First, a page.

Sir Edward Lister, chief of staff and deputy mayor for policy and planning at the Greater London Authority (GLA), stressed that the capital has no intention to expand beyond existing boundaries.
He said: “We’re not arguing that we need to expand beyond our borders – that’s not a London argument. We’re saying we can meet our demand within on London on our brownfield sites. We believe fundamentally that we can build on the 38 opportunity areas.”
He added: “We do not need to do a green belt review, we do not need to go outside of London. We believe we can meet our needs within London”.
“Everything about the [London Plan] is about self-sufficiency not about export”, he said.
Lister said he would be meeting with the “wider South East” next week “to try and talk about cooperation to try and talk through some of these issues”.
But he added: “We are saying very clearly that we can meet our needs within the city and we’re not looking for a green belt review, we’re not even putting it on the table”.
The trouble is this is exactly the argument the Mayor put to the FALP EIP last year and which the panel rejected, as the numbers did not add up and this was contrary to national policy, requiring 6.500 units a year overspill and an early review of the London Plan Strategy (code for Green Belt Review).. The London Plan has no soundness requirement and under the Boles/Reigate Doctrine any LPA can say they would conduct a Green Belt review, however local plans of London Boroughs and around London must be sound, must be based on evidence, must consider reasonable alternatives and must neet the Duty to Cooperate. If an edge of London authority such as Dartford or Epping Forest says we are being to have to do a Green Belt review so must you and write a DTC letter then that could stuff the Local Plans of Green Belt Boroughs, they would not be able to either conform to am out of date (the day it was published) London Plan and the Duty at the same time, they would have no option to produce a lawful local plan. Similarly they and districts outside Greater London must meet the SEA directive, and if they dont consider the ‘reasonable alternative’ of Green Belt review, as implied by paras. 84 and 85.
We can imagine how fraught the ‘wider South East’ meeting would be next week as these authorities would either say we are having to conduct a Green Belt review so should you, or for those outside the Green Belt like Aylebury Vale would say why should we take all of any overspill caused by London’s historic failure to plan for enough homes if you dont look at policy options as well.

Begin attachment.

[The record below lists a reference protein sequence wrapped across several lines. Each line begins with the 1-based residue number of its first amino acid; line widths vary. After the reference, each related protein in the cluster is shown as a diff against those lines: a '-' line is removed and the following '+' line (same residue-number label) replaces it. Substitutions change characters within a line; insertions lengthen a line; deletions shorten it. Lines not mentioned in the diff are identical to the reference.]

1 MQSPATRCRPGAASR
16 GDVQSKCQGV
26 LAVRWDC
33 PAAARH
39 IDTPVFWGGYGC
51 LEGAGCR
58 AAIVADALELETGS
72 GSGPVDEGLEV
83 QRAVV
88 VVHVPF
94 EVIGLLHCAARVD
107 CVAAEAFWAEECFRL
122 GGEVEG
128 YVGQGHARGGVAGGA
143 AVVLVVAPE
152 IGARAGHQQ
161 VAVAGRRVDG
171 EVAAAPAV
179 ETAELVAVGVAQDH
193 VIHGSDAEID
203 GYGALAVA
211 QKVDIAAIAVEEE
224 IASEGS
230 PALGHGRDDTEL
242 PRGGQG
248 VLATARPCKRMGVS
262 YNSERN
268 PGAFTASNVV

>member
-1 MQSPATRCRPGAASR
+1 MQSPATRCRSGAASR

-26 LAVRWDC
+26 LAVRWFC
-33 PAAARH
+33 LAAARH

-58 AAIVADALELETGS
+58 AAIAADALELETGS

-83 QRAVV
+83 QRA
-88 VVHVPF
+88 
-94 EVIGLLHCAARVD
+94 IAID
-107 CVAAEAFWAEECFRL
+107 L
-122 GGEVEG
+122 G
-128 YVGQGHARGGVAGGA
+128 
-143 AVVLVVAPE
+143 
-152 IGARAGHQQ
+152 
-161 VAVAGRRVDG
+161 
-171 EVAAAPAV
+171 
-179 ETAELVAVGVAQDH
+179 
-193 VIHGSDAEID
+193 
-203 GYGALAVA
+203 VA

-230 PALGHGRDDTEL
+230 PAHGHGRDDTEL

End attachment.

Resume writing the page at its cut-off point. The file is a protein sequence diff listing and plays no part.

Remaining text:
Now the GLA could conduct a study for new settlements etc. outside the Green Belt, much as the LCC and GLC did in previous eras, it helps if there is a strategic plan but in practice most overspill locations were negotiated one on one. However if the study only looks at beyond the Green Belt the affected authorities could refuse to cooperate and do their own study of sites within the Met Green Belt especially in London. The ROSE authorities would rightly say that the Mayors plan has no plan B requiring a level of delivery that the FALP panel said was not evidenced or practical. This means that objectors will rightly be saying to ROSE authorities you need a Plan B in case London, as it has for 80 years, fails to deliver enough housing. could end up with a stalemate between rival informal strategic plans.
However in the spirit of consensus buildings which has resolved similar impasses elsewhere I suggest this immediately brings forth a pragmatic option. The Mayor of London commissions a study of options outside London, so ROSE authorities would not put this ‘on the table’ then ROSE authorities would commission a review of sites within Greater London including its Green Belt, so that Boris would not put this ‘on the table’. This is not too dissimilar to the process in Greater Brum. Local planning authorities would conduct consultation without prejudice. All options would be studied by an independent panel by notable planners, perhaps chaired by Corrine Swain &/or Joyce Bridges, with a notable urbanist, such as Richard Rogers, on the panel as well, as well as a Garden City Advocate such as David Lock, three is enough. No side would be bound to accept the final recommendation, after all it is a duty to cooperate not a duty to agree. If either side refuses to accept this process, as some have in Greater Brum, they just progress anyway as they have to.